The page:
Cathay Pacific

Cathay Pacific set to offer pay rise to avert Christmas strikes by staff

PUBLISHED : Friday, 29 November, 2013, 5:23am
UPDATED : Friday, 29 November, 2013, 5:23am

Cathay Pacific is optimistic it can avoid potential industrial action by its cabin crew during the busy Christmas season based on its annual pay rise plan for next year, a source close to the matter said yesterday.

It is not clear how big the increase will be, but it is understood that management expect it to be higher than the 2 per cent increase given last year.

The source said there had been cordial discussions between the airline and its union.

A Cathay Pacific spokesman said: "Salary adjustment is a corporate decision and a number of factors will be carefully considered. The discussions with the union focused on items relating to operational issues."

He said the accumulated average pay increase to staff and crew over the past 10 years was about 33 per cent, well above the 15 per cent rise in the Composite Consumer Price Index for the same period.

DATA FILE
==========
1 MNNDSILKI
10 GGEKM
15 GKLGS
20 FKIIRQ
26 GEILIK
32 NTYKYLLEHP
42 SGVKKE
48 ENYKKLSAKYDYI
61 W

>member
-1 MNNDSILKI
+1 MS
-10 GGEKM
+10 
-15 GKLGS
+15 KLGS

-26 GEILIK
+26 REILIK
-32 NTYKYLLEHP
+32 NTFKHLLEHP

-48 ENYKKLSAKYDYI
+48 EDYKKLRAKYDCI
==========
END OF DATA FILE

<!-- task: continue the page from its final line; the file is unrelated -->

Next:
The spokesman added that Cathay Pacific and its subsidiary Dragonair planned to hire about 2,200 people in 2014, including some 1,200 cabin crew.

On Tuesday, the 6,000-member cabin crew union demanded a pay rise of 7.5 per cent.

It also urged the company to extend the retirement age from 55 to 65, to review the difference in promotion prospects between local and overseas crew and to cancel an eight-year cap for housing allowances.

The source said the airline was positive that the staff would get better rises than last year, as "the business performed better in the first half of this year than in the same period last year".

The airline's net profit in the first half of the year amounted to HK$24 million.

Cathay Pacific Airways Flight Attendants Union vice-chairman Julian Yau Chi-hung said that the union was holding firm for a pay rise of 7.5 per cent this year.

Separately, a source said the airline failed to reach a deal over pay rise demands with its pilots union. The 1,900-member union has been authorised by members to impose work-to-rule action.